• Level 1 Course Marketing/Syllabi via the Web
  • Level 2 Web Resource for Student Exploration
  • Level 3 Publish Student-Gen Web Resources
  • Level 4 Course Resources on the Web
  • Level 5 Repurpose Web Resources for Others
  • Level 6 Web Component is Substantive Graded
  • Level 7 Graded Activities Extend Beyond Class
  • Level 8 Entire Web Course for Resident Students
  • Level 9 Entire Web Course for Offsite Students
  • Level 10 Course within Programmatic Initiative

60
2. Reflect on InteractionsMatrix of Web
Interactions(Cummings, Bonk, Jacobs, 2002)
  • Instructor to Student syllabus, notes, feedback
  • to Instructor Course resources, syllabi,
    notes
  • to Practitioner Tutorials, articles,
    listservs
  • Student to Student Intros, sample work, debates
  • to Instructor Voting, tests, papers,
    evals.
  • to Practitioner Web links, resumes
  • Practitioner to Student Internships, jobs,
    fieldtrips
  • to Instructor Opinion surveys, fdbk,
    listservs
  • to Practitioner Forums, listservs

61
3.
62
But there is a Problem
63
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64
How Bad Is It?
  • Some frustrated Blackboard users who say the
    company is too slow in responding to technical
    problems with its course-management software have
    formed an independent users group to help one
    another and to press the company to improve.
  • (Jeffrey Young, Nov. 2, 2001, Chronicle of Higher
    Ed)

65
Must Online Learning be Boring?
What Motivates Adult Learners to Participate?
66
Motivational Terms?See Johnmarshall Reeve
(1996). Motivating Others Nurturing inner
motivational resources. Boston Allyn Bacon.
(UW-Milwaukee)
  1. Tone/Climate Psych Safety, Comfort, Belonging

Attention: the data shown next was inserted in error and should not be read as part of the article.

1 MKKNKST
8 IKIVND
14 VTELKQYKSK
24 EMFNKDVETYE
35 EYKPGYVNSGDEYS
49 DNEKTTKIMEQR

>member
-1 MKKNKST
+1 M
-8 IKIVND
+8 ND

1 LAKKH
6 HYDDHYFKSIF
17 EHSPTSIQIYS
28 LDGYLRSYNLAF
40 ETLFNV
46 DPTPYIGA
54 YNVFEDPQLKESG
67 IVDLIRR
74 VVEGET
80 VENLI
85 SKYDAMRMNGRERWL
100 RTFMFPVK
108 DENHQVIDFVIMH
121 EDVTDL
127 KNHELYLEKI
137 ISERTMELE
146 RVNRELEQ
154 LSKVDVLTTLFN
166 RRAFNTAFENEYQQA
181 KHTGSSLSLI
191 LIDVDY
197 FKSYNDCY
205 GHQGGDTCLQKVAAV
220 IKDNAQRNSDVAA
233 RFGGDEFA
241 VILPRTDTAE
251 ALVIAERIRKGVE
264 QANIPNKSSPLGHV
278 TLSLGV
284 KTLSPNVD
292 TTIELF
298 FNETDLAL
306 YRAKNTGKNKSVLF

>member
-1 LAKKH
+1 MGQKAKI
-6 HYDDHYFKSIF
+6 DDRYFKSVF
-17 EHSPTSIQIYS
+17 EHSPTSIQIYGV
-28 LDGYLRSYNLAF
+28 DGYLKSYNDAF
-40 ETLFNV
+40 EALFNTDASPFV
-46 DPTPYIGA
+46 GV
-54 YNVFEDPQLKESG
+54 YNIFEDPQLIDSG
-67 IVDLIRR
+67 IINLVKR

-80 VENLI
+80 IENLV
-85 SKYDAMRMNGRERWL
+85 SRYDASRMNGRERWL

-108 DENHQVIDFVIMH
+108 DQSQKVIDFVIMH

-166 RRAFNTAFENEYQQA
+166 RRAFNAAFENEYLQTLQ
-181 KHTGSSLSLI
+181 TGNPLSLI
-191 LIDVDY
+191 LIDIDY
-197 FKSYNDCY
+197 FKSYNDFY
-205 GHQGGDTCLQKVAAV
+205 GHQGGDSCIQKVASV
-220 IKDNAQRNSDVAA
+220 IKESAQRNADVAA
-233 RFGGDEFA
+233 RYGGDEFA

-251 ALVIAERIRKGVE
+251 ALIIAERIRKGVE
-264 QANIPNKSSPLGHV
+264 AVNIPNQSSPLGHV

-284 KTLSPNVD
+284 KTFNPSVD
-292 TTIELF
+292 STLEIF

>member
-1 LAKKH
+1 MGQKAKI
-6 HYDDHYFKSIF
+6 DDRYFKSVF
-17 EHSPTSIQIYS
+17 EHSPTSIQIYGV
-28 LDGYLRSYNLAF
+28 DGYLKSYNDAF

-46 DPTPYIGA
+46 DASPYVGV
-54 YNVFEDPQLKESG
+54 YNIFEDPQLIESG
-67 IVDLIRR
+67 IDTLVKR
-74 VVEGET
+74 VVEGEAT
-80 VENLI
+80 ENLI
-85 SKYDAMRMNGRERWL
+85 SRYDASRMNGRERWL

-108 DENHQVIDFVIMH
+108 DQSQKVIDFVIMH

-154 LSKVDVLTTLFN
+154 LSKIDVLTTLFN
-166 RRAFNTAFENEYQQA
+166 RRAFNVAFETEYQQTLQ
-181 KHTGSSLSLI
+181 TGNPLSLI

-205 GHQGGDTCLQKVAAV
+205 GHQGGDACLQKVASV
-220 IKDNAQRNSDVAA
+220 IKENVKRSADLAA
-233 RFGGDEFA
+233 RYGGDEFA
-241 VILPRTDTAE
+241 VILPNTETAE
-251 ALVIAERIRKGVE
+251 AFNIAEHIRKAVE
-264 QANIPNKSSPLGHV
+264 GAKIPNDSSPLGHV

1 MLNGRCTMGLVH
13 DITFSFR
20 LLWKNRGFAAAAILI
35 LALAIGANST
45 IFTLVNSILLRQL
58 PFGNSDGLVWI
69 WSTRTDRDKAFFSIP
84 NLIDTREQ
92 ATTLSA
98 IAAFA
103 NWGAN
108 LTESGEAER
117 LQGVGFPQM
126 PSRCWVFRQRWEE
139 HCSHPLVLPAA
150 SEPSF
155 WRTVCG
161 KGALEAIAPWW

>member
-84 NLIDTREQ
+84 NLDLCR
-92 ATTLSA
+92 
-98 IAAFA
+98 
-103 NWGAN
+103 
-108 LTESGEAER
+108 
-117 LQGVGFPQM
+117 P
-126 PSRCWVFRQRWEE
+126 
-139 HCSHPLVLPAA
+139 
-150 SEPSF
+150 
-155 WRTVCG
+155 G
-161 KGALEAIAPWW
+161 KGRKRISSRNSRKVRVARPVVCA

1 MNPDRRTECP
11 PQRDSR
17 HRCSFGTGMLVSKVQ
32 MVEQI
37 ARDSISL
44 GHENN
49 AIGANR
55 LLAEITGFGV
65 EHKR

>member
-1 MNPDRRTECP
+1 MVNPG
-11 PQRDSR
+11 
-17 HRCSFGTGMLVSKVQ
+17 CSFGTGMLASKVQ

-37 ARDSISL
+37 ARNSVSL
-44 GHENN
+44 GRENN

2. Feedback Responsive, Supports, Encouragement
  3. Engagement Effort, Involvement, Excitement
  4. Meaningfulness Interesting, Relevant, Authentic
  5. Choice Flexibility, Opportunities, Autonomy
  6. Variety Novelty, Intrigue, Unknowns
  7. Curiosity Fun, Fantasy, Control
  8. Tension Challenge, Dissonance, Controversy
  9. Interactive Collaborative, Team-Based, Community
  10. Goal Driven Product-Based, Success, Ownership

67
1. Tone/Climate Ice Breakers
  • Eight Nouns Activity
  • 1. Introduce self using 8 nouns
  • 2. Explain why choose each noun
  • 3. Comment on 1-2 peer postings
  • Coffee House Expectations
  • 1. Have everyone post 2-3 course expectations
  • 2. Instructor summarizes and comments on how they
    might be met
  • (or make public commitments of how they will fit
    into busy schedules!)

68
2. FeedbackRequiring Peer Feedback
  • Alternatives
  • 1. Require minimum of peer comments and give
    guidance (e.g., they should do)
  • 2. Peer Feedback Through Templatesgive templates
    to complete peer evaluations.
  • 3. Have e-papers contest(s)

69
3. EngagementElectronic Voting and Polling
  • 1. Ask students to vote on issue before class
    (anonymously or send directly to the instructor)
  • 2. Instructor pulls our minority pt of view
  • 3. Discuss with majority pt of view
  • 4. Repoll students after class